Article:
Physical exercise for the mind as well as the body.

Exercise is a big part of my life, and has been for the last 20 or so years. Addicted? Maybe. But I'd rather call it a healthy obsession. It wasn't always like this though, and I was fortunate enough in my mid-twenties to recognise the need to take action. Ultimately, this action led to a change in my career.

Having spent my early adulthood working and playing hard (and feeling pretty much invincible most of the time), the physical toll of a high octane lifestyle began to slowly creep up on me in the middle of my second decade: My clothes became tighter, I lacked energy in the mornings, and things like back pain and posture began to bother me for the first time. But apart from being the proud owner of a Bullworker, proper exercise was something I had only dabbled with sporadically after high school, and even then was rarely initiated by myself (unless you include the exploits of  90's rave culture into the mix); my youthful body would forgive nights of hedonism, long working days and precious little sleep, so training was something I never felt the need to make routine... But then came my baptism of fire, and I remember it very well indeed.

One Saturday morning, feeling worse for wear after a typically late and indulgent Friday night, I woke early, stumbled to the bathroom, splashed some cold water on my face and, inspired by the man in the mirror I no longer recognised, decided that it was now or never if I was to save my body from a life of physical neglect. So I threw on an old relic of a track-suit, concocted a simple, but brutal circuit of push-ups, burpees and sit-ups (the extent of my exercise portfolio at the time), and then performed each in rapid succession until I was flat out on the floor and unable to move.

Now I'd love to report that it was the immediate post-exercise utopia (the kind I often experience now) that led me down the path of health and vitality, but sadly not. For the next few hours, I felt rotten - no doubt due to my pre-exercise state of sleep deprivation and dehydration - so confined myself to bed for the rest of the day.

My sudden revisiting of exercise in my mid-twenties put me on the deck for 24 hours. But when I recovered, it went on to change my life for good.

The following morning I rose early again, and in my rested and re-hydrated state, began to feel much better. My headache had been replaced with a satisfying muscle pain, and my energy levels seemed higher than was typical for 7am on a Sunday. So, taking advantage of the extra few hours granted to me, I began to draw up a plan to add some kind of structure to the chaos-on-the-carpet routine 24 hours ago. I dug out an old book on Royal Marine training, and very soon my 3 exercise blitz had morphed into a 12 discipline circuit that could have graced any contemporary fitness studio, or at least I liked to think so. Over the next month I added regular running, cycling and swimming to my routine, and within 3 months it had become a habit.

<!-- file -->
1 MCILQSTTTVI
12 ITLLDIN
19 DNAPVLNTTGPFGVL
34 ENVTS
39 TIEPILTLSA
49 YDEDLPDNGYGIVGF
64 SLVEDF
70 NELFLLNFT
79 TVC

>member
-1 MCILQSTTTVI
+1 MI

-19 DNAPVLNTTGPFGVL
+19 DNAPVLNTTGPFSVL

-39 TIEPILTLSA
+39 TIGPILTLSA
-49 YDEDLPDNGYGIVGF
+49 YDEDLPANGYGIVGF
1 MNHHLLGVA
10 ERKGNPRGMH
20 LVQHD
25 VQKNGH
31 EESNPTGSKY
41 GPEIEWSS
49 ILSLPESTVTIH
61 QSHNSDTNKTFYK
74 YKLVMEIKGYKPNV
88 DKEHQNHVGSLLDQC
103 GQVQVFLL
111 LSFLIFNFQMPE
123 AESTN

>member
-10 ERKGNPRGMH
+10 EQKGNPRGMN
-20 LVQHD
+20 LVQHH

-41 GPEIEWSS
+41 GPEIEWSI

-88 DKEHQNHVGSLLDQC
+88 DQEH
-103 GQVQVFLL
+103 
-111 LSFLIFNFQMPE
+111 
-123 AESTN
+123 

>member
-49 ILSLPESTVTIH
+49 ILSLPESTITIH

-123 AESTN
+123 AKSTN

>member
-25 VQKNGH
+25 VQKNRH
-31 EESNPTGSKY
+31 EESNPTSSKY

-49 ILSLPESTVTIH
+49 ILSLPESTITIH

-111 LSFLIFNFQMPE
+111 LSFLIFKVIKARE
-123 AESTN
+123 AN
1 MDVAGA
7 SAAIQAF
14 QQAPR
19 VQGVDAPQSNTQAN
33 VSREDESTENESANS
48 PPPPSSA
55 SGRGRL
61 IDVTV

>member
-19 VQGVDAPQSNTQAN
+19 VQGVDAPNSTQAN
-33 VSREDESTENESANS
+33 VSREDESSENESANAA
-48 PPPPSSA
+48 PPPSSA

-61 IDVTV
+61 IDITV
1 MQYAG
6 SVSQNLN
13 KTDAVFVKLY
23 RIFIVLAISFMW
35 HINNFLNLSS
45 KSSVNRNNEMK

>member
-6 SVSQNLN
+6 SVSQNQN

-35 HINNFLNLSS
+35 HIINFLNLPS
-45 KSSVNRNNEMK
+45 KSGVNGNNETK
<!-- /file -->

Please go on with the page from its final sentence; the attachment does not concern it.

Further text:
Now the physical changes I experienced were noteworthy indeed: my expanding waist line was now firmly in check, my fitness had improved markedly, and my default stooping posture had righted itself, giving me a much better view of the world. However, it was the mental change that really stood out for me: my self-confidence soared, my approach to life became more positive, and my sharpness at work led to some rewarding improvements in my performance. And it was these changes that came the soonest too, even before the aesthetic benefits were noticeable, and undoubtedly the main cause of my now dependence on the wonder drug that is called 'physical activity'.

So given my enduring enthusiasm toward physical exertion, you may be surprised that, at the time of writing this, it has been nearly 10 days since I did any meaningful exercise. Instead of sweating it out on the gym floor, I have spent these hours glued to my PC screen in the process of marketing my business - something that, given the chance, I can become equally as enthused about. So what am I noticing the most since taking this momentary dip into sedentary life? Weight gain? Yes, maybe a little. Fitness? Hard to tell as I am not testing it, but I'll no doubt notice it on my first session back. No, the thing I am missing the most is that feel-good-factor. Something that I have now come to take for granted, but am undoubtedly hooked on.

So if you really want to feel great again, try taking some exercise - just start slowly and build up gradually (unlike my own debut to the world of fitness). Personal Training is a great way to start the right way, and a very worthwhile initial investment if you're really looking to make a long term change.

Thanks for reading,


Dylan Worthington